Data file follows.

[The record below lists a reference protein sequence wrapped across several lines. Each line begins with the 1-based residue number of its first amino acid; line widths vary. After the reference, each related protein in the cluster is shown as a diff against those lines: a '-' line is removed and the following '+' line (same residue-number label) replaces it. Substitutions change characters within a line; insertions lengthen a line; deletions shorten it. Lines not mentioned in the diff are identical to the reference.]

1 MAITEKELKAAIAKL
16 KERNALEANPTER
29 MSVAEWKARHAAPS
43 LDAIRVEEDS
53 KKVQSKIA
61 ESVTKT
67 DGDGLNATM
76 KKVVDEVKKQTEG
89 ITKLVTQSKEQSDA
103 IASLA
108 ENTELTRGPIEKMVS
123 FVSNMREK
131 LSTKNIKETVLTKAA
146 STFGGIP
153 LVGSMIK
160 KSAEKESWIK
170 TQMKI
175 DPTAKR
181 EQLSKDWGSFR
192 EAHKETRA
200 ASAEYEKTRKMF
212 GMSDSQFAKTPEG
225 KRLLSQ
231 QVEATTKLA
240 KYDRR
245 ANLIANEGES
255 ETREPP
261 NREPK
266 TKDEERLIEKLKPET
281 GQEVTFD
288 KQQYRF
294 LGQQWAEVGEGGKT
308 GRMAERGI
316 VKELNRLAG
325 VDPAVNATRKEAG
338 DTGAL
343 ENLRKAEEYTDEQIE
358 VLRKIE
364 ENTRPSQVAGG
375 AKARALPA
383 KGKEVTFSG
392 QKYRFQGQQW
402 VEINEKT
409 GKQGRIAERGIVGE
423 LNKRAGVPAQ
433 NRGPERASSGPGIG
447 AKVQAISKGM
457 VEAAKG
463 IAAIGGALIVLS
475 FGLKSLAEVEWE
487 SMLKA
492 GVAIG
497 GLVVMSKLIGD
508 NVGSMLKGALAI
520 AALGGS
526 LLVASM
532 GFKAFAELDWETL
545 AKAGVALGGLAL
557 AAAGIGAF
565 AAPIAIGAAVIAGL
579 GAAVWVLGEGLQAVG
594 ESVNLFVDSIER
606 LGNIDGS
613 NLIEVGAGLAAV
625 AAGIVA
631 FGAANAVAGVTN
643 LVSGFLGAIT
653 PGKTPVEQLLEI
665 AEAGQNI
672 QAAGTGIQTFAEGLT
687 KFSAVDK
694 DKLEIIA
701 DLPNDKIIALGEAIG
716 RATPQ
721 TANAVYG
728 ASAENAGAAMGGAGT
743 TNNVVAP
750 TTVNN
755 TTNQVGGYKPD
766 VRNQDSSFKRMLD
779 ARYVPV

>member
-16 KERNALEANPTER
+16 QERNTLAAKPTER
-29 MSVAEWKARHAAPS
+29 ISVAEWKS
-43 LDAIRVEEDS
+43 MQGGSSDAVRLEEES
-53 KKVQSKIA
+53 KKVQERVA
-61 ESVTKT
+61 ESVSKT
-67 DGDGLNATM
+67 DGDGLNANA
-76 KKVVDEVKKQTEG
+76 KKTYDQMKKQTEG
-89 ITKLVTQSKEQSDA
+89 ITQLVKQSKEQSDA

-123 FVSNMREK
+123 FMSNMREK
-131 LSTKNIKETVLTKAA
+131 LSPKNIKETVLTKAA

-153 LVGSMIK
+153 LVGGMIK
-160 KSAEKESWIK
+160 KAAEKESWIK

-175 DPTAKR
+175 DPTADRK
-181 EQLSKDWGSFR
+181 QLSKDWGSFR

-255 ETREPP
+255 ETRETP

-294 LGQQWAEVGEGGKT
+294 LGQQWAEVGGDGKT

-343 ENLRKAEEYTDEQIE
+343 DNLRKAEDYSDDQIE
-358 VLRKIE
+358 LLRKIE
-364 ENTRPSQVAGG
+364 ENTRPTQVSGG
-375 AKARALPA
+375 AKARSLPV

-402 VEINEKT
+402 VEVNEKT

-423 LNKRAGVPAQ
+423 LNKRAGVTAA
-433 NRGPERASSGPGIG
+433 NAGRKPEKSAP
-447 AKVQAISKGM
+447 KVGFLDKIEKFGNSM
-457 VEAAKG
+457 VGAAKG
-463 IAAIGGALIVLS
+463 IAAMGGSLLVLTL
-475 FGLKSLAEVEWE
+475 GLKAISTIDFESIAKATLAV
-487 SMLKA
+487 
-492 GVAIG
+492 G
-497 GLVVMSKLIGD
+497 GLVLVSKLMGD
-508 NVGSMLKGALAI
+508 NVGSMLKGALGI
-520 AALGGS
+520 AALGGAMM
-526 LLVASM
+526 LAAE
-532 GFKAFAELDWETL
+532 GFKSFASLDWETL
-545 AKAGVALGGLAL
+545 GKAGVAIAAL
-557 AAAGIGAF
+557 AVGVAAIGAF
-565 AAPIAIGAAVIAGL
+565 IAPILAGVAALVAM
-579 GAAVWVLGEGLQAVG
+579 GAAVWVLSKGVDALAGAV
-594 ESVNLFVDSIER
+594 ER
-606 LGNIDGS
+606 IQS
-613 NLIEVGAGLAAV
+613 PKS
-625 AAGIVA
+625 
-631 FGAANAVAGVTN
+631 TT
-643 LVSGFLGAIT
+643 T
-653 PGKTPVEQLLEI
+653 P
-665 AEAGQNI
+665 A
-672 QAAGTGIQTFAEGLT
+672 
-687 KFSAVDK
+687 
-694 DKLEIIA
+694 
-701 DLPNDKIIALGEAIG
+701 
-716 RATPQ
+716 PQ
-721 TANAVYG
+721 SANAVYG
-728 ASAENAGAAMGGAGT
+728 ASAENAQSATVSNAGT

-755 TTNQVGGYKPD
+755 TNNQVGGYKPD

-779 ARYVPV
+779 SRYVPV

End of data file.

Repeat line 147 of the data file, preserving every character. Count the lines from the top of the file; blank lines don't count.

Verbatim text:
+520 AALGGAMM